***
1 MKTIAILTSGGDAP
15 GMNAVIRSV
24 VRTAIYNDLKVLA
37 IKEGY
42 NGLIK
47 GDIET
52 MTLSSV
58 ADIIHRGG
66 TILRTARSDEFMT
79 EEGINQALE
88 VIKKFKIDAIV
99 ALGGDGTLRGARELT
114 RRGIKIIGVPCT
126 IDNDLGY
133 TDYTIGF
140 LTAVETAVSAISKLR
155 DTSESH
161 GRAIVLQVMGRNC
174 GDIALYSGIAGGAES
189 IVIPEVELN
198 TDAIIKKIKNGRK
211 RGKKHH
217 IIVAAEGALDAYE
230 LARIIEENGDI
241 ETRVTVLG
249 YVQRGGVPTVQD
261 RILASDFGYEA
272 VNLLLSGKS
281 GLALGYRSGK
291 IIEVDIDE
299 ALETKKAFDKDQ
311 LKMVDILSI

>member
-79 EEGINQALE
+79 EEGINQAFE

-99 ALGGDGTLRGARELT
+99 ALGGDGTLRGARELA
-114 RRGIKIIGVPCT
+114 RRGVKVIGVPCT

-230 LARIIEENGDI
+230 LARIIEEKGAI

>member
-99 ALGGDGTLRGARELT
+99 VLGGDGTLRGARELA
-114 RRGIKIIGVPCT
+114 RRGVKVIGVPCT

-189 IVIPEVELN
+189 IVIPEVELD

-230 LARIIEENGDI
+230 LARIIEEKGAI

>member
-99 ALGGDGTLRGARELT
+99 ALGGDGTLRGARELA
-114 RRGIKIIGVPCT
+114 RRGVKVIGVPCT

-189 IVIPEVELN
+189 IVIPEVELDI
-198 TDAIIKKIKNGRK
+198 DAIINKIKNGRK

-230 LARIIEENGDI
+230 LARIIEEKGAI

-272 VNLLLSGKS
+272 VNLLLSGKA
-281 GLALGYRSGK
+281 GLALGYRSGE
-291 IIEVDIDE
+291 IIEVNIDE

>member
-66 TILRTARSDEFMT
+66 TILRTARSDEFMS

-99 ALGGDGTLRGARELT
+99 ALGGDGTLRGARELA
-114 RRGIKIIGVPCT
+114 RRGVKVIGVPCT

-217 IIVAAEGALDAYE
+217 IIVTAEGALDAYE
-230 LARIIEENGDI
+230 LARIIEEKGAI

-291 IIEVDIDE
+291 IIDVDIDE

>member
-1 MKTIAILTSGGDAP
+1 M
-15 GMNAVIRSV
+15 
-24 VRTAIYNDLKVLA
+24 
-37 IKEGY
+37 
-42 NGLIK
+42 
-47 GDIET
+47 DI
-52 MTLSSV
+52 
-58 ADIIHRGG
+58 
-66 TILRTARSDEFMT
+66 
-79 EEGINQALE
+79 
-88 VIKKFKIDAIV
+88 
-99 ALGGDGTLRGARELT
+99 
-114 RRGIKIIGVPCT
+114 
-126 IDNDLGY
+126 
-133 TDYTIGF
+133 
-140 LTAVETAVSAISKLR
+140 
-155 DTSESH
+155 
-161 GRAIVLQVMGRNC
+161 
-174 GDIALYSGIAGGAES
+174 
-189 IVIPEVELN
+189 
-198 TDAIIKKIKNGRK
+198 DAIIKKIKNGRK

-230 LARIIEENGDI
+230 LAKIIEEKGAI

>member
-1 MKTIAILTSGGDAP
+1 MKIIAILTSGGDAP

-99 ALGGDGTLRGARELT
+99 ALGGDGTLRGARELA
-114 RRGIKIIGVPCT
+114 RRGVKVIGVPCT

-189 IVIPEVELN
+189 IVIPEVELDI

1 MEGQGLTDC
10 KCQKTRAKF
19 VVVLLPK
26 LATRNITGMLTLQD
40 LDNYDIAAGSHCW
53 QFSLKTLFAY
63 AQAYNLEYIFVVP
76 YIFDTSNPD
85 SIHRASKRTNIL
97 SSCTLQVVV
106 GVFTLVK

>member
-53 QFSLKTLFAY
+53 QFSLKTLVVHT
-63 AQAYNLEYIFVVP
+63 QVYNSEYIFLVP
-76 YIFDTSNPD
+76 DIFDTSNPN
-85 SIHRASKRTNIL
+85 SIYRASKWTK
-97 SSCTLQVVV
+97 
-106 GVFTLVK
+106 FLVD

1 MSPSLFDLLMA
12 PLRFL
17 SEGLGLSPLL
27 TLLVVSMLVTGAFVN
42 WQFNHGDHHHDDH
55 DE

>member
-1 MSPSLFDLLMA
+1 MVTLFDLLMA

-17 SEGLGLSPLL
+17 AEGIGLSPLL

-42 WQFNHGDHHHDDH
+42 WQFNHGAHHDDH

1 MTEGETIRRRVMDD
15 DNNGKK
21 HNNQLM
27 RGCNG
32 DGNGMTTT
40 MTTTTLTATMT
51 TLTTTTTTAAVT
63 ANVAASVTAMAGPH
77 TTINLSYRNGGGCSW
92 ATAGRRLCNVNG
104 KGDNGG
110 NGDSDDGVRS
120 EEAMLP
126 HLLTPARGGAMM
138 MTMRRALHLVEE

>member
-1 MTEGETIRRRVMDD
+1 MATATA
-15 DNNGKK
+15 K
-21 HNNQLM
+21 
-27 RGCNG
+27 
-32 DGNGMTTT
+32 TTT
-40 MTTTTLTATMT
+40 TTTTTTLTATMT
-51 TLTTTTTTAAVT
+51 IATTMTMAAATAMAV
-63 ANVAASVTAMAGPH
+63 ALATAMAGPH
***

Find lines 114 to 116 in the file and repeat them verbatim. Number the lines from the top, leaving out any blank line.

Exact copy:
-155 DTSESH
+155 
-161 GRAIVLQVMGRNC